The reminder that the palms you hold in your hand today become the ashes smudging your foreheads eleven months from now on Ash Wednesday is an appropriate tonal modulation. For those of you who feel the crucifixion is a bit premature on Palm Sunday, I’ll warn you that Jesus stays on the cross all week. We’ll hear his last words, hear his last breath on Thursday, we’ll see him taken down and buried on Friday, and leave that service in silence, in the dusky gloaming of twilight.

Jesus’ death was abrupt. In this gospel’s telling, it’s also secretive – the events of the last 5 weeks – about 5 hours of narrative time – were all held in the cover of darkness – pushed along by the Sanhedrin to get it done before the Passover Feast. They wanted to be able to eat their sacrificial lamb, ritually slaughtered at the temple. They needed to stay pure, stay apart from death. They had to get this legal affair over with, and they didn’t want the crowds involved.

So, this is it. Jesus goes from Pilate’s headquarters to Golgotha and the cross, accompanied only by soldiers, four women and one unnamed disciple. Pilate orders the inscription to be written in the languages of the empire. He does what the Jews were unwilling to do. Pilate proclaims Jesus as a king for all the world to see. But what kind of king is this? What of our hopes? What has become of the promise that Jesus is the light of the world that the darkness cannot overcome? He seems overcome.

Our Lenten writers have done a good job of weaving together life and death. We long for light, and long to hide parts of ourselves from the light; we can be blinded, burned by the light. We also learn important truthes in and about the dark. We might prefer luxurious growth, but vines need to be cut way back if they are to produce fruit. We like the idea of a shepherd, the protection of a gate, but freedom, independence, our individual entitlements – greener grass – is dang alluring. Leave us alone and we’ll come home (eventually) dragging our tails behind us. We insist on that freedom, even when it’s not good for us…even when it is deadly.

We want to think that life and death are two separate things, but our Lenten writers have shown us that they are not. Life and death are manifestations of the same thing: mortality. The incarnation of God in human form necessarily requires a death: God’s death.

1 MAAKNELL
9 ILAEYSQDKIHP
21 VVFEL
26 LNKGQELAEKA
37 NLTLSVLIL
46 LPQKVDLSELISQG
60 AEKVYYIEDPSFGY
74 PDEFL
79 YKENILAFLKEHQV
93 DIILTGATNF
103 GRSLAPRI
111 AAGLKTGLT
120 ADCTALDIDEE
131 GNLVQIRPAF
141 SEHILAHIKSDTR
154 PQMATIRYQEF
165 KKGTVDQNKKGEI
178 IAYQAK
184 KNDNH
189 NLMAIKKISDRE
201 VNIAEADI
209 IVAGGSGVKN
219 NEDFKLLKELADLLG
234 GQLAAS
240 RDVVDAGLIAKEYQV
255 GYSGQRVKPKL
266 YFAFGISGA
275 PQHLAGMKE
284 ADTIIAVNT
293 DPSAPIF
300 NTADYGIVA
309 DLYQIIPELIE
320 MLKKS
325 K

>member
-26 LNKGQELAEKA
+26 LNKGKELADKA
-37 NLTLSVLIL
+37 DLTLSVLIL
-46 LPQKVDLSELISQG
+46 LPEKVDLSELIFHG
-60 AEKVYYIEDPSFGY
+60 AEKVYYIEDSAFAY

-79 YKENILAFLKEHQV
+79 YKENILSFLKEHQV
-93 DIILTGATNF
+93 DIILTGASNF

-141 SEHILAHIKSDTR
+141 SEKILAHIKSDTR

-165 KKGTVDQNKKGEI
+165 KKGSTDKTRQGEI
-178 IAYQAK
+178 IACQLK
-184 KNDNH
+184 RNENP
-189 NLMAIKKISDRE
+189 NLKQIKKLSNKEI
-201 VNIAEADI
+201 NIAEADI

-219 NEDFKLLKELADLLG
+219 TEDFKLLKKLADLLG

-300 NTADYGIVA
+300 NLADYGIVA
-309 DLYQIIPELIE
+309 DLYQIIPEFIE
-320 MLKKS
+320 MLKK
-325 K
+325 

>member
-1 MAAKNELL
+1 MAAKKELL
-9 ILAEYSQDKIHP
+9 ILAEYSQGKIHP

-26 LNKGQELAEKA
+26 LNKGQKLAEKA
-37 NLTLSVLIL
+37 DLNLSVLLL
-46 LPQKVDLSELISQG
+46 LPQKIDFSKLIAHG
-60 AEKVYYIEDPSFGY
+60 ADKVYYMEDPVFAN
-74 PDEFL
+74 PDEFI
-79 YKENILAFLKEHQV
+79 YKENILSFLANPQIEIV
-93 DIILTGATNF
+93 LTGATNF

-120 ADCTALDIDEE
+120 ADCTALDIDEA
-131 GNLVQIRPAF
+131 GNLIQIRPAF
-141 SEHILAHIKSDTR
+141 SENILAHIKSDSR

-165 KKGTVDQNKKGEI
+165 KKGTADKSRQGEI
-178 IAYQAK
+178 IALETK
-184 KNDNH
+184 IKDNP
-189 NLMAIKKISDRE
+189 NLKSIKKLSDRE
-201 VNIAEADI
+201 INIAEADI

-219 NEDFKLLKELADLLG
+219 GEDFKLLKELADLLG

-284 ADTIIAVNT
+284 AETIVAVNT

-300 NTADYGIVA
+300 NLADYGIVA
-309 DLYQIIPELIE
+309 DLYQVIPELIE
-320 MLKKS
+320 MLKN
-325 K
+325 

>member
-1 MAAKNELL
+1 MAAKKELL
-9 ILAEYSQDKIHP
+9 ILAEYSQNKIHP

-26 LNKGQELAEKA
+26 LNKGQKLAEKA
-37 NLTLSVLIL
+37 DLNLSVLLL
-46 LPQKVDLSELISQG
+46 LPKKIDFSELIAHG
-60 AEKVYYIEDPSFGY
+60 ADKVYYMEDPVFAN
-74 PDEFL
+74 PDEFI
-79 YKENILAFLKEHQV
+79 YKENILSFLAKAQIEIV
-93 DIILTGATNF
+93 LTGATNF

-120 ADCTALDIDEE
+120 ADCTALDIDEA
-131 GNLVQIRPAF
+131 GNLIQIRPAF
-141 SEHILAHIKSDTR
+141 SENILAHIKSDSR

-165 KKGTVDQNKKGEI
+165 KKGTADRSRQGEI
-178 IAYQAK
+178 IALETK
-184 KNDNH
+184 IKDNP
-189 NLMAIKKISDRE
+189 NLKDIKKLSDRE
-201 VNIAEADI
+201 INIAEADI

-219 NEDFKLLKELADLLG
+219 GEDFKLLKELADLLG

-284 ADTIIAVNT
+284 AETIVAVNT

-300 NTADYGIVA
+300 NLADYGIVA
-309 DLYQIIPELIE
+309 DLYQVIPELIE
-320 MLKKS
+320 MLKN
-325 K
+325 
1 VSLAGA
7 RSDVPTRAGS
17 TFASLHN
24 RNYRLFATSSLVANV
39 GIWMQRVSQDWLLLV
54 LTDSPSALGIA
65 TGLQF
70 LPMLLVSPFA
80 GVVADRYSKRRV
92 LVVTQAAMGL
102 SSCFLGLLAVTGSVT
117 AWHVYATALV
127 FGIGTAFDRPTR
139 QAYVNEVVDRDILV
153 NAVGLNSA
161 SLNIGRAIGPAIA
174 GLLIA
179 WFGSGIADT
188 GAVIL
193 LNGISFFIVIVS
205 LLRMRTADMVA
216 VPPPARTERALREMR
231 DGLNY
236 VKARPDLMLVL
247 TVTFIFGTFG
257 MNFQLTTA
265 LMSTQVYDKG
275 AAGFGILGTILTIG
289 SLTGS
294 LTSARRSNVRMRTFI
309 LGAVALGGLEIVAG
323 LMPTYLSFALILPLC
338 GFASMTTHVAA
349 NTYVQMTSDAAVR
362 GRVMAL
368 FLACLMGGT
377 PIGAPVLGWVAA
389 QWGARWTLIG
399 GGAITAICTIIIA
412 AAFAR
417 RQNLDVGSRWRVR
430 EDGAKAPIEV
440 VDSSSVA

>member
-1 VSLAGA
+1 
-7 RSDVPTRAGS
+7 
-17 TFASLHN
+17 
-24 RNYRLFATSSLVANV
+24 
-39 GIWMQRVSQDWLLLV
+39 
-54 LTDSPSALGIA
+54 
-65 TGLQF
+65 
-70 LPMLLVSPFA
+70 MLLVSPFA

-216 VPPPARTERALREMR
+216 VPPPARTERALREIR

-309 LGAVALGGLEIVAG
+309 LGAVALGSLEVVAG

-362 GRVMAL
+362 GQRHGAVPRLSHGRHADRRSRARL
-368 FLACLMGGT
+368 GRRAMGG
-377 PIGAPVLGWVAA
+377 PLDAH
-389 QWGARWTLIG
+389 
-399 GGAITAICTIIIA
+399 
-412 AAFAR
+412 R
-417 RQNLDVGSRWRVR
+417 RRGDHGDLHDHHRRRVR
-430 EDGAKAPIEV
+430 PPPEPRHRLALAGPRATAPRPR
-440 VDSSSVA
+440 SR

Jesus was crucified near the city; and the inscription of his crime was written in Hebrew, in Latin, and in Greek. The chief priests tried to get it changed, but Pilate was done with them. The inscription the last twist of mockery. “What I have written I have written, The king of the Jews.” Irony? or Truth?

Just six days earlier, Jesus had been in Bethany and called Lazarus out of the tomb. That seems a long time ago now. But the crowd who witnessed Lazarus stumbling out of death into daylight kept talking about it. They came to Jerusalem for the festival of Passover and heard that Jesus was coming.  They took palm branches and went out to meet him, like a hero, like a victorious king, and they shouted a verse from psalm 118, “Hosanna! (which means, save us) Blessed is the one who comes in the name of the Lord— the King of Israel!”  Jesus found a young donkey and sat on it, riding into the city in true kingship form as prophesied by Zechariah long ago.

“Do not be afraid, daughter of Zion. Look, your king is coming, sitting on a donkey’s colt!”  “This is our scripture,” the disciples would say. “Look, Jesus on a donkey…it’s a sign… of royalty and peace, of God’s favor – our victory has begun.”  Horses and chariots are used for warfare, but the donkey was the assurance of stability, of righteousness and rule. Jesus rode it into Jerusalem holding the reins of peace.

Even the Pharisees felt it – they said to one another, “We can do nothing. Look, the world has gone after him!”
Five days later, the world has turned and this king is hung on a cross to die.

What kind of victory are we talking about? Death is not a victory we can recognize, holding these palms in our hands, or at least not one that satisfies our struggle with mortality.

As Jesus passed by, rocking side to side on his donkey, his feet scuffing along in the dust on either side of the little beast, did the palm waving stop and the crowd go silent – suddenly disappointed by this sight? Or did they whoop and wave all the more furiously in an attempt to convince themselves that he was their kind of king?

And what kind of King is it that you expect Jesus to be? What powers or protections do you expect faith in him to provide? What insulation from the pain and heartbreak of the world?

I attended a funeral yesterday for a 31 year old young man who died from anorexia nervosa. Evan played the organ here – beautifully, expressively – for a couple summers while he was still in high school. He was the son of friends, himself a friend, of our family. An excellent musician, an excellent creative writer, a kind and intelligent and funny and compassionate person. He was working on a PhD when he died… a victim of a disease of extreme perfectionism and control. The phone call that Evan’s heart had stopped was inevitable. Pastor Mark and Naomi have been waiting for it, dreading it, hoping against it for years. She said, “We weren’t surprised, you know, but still we hoped. Everyone always hopes for a miracle,” and she gave that small, apologetic, sad smile we have when we know our hearts are asking beyond reason.